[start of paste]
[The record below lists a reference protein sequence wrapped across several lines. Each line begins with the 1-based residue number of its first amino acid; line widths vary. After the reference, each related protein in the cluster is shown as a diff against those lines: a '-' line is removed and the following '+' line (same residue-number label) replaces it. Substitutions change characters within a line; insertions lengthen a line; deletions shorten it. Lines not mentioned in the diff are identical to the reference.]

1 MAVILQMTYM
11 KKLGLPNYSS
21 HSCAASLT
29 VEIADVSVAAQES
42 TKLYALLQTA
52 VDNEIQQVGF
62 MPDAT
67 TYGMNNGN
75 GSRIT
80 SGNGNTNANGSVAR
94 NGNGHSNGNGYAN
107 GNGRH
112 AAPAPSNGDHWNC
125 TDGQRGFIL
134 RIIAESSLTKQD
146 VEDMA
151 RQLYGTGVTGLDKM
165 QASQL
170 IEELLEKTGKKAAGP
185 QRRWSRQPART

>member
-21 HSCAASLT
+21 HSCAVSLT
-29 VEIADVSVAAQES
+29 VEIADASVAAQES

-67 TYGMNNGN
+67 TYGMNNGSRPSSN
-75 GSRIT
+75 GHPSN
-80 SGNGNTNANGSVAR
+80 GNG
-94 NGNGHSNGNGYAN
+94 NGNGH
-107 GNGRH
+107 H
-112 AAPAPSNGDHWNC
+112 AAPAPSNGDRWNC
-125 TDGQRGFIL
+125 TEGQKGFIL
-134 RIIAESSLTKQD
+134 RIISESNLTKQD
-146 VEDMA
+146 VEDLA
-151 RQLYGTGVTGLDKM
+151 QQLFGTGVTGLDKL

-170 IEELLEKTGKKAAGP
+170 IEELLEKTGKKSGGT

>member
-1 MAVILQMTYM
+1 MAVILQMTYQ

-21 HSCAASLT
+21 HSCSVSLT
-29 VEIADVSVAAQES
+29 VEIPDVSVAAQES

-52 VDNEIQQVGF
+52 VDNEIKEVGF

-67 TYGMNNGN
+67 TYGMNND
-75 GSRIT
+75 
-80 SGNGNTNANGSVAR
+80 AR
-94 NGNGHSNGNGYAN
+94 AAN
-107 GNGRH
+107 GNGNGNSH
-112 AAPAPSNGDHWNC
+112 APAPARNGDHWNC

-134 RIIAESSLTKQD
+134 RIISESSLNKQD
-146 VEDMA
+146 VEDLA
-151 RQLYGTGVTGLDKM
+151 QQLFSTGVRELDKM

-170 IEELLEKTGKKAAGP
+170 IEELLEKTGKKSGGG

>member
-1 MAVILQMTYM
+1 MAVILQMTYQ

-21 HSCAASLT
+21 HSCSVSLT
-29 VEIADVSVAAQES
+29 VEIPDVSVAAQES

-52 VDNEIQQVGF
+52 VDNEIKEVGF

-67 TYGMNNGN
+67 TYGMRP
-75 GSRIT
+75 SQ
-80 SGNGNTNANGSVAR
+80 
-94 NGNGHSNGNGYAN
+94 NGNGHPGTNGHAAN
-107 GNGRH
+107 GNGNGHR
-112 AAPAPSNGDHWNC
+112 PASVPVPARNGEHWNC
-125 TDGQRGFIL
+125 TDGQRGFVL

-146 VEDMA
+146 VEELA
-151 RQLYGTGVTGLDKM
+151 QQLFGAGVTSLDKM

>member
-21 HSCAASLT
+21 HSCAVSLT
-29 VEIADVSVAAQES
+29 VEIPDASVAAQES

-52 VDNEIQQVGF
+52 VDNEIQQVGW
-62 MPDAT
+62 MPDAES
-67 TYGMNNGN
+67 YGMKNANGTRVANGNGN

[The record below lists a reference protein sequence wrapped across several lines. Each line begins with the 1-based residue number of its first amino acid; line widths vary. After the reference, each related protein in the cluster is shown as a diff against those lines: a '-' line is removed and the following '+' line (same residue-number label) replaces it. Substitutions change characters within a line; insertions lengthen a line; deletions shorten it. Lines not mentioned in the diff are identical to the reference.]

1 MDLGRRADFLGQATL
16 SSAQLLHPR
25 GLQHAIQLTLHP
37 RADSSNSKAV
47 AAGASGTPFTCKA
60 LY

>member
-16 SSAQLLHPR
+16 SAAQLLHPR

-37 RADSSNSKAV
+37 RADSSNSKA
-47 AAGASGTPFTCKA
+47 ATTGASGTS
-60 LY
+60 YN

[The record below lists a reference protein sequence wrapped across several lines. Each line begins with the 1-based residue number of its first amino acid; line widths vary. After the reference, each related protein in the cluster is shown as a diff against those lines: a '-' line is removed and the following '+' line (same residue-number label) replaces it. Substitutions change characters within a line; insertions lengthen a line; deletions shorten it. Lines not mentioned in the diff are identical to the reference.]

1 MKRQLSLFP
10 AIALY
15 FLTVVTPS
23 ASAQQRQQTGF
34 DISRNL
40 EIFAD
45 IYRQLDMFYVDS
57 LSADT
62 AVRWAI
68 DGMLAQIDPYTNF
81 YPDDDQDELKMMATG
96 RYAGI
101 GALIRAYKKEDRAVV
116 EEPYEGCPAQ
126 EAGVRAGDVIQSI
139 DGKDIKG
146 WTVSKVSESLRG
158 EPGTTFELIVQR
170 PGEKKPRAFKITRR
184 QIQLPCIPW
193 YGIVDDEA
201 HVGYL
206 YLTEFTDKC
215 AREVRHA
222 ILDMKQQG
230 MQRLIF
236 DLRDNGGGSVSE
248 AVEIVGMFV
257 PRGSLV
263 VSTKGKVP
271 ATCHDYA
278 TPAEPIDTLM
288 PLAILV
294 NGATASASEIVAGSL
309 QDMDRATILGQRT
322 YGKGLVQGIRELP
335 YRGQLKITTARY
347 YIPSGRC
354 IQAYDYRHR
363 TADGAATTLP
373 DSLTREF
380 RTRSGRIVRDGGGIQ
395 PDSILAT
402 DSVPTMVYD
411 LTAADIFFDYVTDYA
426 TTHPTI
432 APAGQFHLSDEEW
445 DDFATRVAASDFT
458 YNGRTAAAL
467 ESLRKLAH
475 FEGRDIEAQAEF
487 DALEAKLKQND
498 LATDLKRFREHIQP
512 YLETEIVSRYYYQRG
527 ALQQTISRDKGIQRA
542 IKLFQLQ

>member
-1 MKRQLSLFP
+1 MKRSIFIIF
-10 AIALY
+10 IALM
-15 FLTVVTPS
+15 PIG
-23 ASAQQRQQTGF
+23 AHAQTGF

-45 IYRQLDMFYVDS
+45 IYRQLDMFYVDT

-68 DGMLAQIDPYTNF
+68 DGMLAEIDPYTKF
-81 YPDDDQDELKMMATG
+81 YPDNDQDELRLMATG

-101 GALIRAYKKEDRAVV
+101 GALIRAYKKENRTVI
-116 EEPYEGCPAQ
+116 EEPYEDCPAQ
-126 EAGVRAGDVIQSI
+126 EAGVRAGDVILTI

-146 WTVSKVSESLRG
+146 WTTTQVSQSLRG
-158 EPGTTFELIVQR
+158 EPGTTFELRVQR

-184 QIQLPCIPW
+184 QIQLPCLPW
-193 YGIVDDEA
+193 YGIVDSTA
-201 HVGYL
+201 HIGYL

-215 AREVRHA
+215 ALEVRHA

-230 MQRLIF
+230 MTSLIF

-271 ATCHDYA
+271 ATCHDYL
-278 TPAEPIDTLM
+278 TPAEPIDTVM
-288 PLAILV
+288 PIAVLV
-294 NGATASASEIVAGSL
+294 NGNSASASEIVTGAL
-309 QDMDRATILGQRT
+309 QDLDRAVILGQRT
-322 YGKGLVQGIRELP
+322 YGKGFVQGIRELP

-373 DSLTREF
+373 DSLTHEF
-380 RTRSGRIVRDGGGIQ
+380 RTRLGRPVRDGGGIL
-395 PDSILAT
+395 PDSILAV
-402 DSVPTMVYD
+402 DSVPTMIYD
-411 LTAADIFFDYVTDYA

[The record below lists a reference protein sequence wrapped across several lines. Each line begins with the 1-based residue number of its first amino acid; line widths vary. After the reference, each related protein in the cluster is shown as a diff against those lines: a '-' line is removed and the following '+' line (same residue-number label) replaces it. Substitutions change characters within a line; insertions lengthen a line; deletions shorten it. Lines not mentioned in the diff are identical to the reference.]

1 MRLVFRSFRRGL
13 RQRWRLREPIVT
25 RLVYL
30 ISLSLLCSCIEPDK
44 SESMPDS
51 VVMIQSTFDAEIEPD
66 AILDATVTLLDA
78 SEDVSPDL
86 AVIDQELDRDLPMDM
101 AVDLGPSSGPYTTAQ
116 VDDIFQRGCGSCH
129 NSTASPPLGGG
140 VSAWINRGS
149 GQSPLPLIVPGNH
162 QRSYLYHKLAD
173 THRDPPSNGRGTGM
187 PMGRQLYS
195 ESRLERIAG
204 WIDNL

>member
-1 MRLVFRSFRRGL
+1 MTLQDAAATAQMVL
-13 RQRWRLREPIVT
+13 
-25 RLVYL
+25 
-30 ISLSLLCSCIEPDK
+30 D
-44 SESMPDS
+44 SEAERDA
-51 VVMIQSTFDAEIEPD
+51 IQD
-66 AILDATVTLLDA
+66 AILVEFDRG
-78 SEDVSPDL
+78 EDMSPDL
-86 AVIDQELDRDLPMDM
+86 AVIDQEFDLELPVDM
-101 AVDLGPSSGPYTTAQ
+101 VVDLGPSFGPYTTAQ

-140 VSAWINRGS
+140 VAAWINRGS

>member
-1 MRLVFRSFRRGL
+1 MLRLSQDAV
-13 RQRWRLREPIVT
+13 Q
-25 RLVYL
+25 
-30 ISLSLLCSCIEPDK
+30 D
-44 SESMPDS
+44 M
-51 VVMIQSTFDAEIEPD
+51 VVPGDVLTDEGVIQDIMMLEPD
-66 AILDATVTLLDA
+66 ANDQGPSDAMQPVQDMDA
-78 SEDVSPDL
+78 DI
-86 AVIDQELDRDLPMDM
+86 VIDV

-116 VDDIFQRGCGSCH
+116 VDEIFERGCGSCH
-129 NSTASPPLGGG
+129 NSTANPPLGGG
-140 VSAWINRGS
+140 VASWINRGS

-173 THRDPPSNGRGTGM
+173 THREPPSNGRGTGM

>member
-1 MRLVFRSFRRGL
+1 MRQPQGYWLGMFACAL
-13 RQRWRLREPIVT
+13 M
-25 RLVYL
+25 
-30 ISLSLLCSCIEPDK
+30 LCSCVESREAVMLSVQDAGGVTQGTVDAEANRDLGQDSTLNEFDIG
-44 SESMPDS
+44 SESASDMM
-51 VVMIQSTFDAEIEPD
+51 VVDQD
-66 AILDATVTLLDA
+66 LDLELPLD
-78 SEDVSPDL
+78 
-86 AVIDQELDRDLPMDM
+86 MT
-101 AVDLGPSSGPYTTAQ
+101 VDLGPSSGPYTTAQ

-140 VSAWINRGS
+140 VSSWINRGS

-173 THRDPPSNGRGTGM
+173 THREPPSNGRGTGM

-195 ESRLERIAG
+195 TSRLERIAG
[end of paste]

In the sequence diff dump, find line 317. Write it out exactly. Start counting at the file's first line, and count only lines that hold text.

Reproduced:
+1 MRQPQGYWLGMFACAL